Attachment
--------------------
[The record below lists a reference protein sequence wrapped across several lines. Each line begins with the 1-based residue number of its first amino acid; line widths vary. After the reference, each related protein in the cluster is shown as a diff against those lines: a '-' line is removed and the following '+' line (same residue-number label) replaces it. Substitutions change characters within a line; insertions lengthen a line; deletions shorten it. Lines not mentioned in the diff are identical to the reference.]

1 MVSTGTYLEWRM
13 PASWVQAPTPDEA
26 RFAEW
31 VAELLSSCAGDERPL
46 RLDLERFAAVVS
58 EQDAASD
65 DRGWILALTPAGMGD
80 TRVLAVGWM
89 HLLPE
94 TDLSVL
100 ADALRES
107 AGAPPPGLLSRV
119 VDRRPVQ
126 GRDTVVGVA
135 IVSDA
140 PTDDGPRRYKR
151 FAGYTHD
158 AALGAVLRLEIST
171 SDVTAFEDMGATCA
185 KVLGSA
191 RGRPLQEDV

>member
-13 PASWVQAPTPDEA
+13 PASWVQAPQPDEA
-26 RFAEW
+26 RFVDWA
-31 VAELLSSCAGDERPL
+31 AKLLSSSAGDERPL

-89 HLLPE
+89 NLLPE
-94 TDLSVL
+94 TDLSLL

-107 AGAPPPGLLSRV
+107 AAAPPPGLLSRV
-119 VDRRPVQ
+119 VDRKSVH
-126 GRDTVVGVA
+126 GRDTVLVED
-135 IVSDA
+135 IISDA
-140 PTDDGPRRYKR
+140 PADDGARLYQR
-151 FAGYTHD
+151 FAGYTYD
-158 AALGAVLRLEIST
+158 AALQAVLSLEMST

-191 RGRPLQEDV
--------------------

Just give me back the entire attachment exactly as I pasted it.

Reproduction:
[The record below lists a reference protein sequence wrapped across several lines. Each line begins with the 1-based residue number of its first amino acid; line widths vary. After the reference, each related protein in the cluster is shown as a diff against those lines: a '-' line is removed and the following '+' line (same residue-number label) replaces it. Substitutions change characters within a line; insertions lengthen a line; deletions shorten it. Lines not mentioned in the diff are identical to the reference.]

1 MVSTGTYLEWRM
13 PASWVQAPTPDEA
26 RFAEW
31 VAELLSSCAGDERPL
46 RLDLERFAAVVS
58 EQDAASD
65 DRGWILALTPAGMGD
80 TRVLAVGWM
89 HLLPE
94 TDLSVL
100 ADALRES
107 AGAPPPGLLSRV
119 VDRRPVQ
126 GRDTVVGVA
135 IVSDA
140 PTDDGPRRYKR
151 FAGYTHD
158 AALGAVLRLEIST
171 SDVTAFEDMGATCA
185 KVLGSA
191 RGRPLQEDV

>member
-13 PASWVQAPTPDEA
+13 PASWVQAPQPDEA
-26 RFAEW
+26 RFVDWA
-31 VAELLSSCAGDERPL
+31 AKLLSSSAGDERPL

-89 HLLPE
+89 NLLPE
-94 TDLSVL
+94 TDLSLL

-107 AGAPPPGLLSRV
+107 AAAPPPGLLSRV
-119 VDRRPVQ
+119 VDRKSVH
-126 GRDTVVGVA
+126 GRDTVLVED
-135 IVSDA
+135 IISDA
-140 PTDDGPRRYKR
+140 PADDGARLYQR
-151 FAGYTHD
+151 FAGYTYD
-158 AALGAVLRLEIST
+158 AALQAVLSLEMST

-191 RGRPLQEDV